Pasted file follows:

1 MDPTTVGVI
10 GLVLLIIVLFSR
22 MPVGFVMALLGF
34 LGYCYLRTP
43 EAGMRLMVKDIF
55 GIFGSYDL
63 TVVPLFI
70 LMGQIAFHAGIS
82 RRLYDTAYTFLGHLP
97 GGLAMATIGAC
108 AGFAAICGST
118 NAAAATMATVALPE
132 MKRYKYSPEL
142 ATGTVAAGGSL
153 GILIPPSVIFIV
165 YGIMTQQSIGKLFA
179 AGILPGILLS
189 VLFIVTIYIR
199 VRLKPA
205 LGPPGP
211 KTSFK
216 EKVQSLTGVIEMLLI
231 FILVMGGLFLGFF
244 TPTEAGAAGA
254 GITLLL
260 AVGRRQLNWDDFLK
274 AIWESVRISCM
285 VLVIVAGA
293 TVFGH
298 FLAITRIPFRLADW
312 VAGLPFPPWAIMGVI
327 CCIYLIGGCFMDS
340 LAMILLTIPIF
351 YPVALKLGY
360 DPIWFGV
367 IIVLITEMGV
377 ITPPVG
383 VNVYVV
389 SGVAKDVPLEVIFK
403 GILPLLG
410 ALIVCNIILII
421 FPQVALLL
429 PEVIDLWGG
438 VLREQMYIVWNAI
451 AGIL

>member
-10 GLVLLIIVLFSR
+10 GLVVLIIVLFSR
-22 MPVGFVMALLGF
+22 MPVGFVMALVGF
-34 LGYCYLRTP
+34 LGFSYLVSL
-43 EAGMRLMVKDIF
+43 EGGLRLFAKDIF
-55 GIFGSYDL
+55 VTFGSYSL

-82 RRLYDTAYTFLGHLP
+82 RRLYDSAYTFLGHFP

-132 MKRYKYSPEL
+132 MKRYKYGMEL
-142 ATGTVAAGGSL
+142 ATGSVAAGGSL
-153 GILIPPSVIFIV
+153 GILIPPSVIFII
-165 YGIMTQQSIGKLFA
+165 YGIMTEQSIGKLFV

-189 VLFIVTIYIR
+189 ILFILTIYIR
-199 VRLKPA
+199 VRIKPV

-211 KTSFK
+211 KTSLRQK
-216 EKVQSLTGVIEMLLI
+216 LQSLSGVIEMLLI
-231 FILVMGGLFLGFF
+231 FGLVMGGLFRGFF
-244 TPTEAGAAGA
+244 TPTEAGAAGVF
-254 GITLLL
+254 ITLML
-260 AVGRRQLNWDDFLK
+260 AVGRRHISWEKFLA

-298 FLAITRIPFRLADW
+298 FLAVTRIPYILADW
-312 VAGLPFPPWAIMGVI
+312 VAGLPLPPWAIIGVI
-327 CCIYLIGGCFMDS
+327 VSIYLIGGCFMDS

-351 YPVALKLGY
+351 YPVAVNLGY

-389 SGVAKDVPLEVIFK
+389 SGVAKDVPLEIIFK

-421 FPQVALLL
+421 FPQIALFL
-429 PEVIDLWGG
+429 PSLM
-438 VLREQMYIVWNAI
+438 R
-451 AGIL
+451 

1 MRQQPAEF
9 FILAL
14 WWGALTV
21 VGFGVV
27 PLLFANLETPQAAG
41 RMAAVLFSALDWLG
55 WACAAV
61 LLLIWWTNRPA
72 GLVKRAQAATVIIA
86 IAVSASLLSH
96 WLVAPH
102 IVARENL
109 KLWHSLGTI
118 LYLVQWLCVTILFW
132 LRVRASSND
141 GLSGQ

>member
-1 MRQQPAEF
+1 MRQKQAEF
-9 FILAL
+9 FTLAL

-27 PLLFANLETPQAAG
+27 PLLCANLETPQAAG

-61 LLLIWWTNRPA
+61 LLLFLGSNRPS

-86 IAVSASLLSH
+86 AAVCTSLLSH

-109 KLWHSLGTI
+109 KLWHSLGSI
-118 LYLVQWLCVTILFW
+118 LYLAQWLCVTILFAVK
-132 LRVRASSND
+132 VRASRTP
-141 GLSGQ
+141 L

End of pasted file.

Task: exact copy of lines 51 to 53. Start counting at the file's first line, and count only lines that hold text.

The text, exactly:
-34 LGYCYLRTP
+34 LGFSYLVSL
-43 EAGMRLMVKDIF